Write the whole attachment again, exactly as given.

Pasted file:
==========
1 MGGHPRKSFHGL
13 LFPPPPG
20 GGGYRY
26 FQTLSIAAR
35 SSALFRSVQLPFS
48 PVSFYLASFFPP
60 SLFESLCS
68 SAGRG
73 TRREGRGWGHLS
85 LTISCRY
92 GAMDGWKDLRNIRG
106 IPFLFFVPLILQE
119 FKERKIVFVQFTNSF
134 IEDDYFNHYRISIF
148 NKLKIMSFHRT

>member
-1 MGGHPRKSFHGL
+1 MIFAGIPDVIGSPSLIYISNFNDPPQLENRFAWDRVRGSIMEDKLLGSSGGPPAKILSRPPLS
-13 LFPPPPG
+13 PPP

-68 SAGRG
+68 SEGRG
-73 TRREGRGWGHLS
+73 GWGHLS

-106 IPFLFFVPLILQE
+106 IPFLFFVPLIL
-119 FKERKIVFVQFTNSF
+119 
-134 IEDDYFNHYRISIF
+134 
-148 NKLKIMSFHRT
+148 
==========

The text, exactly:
1 MGGHPRKSFHGL
13 LFPPPPG
20 GGGYRY
26 FQTLSIAAR
35 SSALFRSVQLPFS
48 PVSFYLASFFPP
60 SLFESLCS
68 SAGRG
73 TRREGRGWGHLS
85 LTISCRY
92 GAMDGWKDLRNIRG
106 IPFLFFVPLILQE
119 FKERKIVFVQFTNSF
134 IEDDYFNHYRISIF
148 NKLKIMSFHRT

>member
-1 MGGHPRKSFHGL
+1 MIFAGIPDVIGSPSLIYISNFNDPPQLENRFAWDRVRGSIMEDKLLGSSGGPPAKILSRPPLS
-13 LFPPPPG
+13 PPP

-68 SAGRG
+68 SEGRG
-73 TRREGRGWGHLS
+73 GWGHLS

-106 IPFLFFVPLILQE
+106 IPFLFFVPLIL
-119 FKERKIVFVQFTNSF
+119 
-134 IEDDYFNHYRISIF
+134 
-148 NKLKIMSFHRT
+148 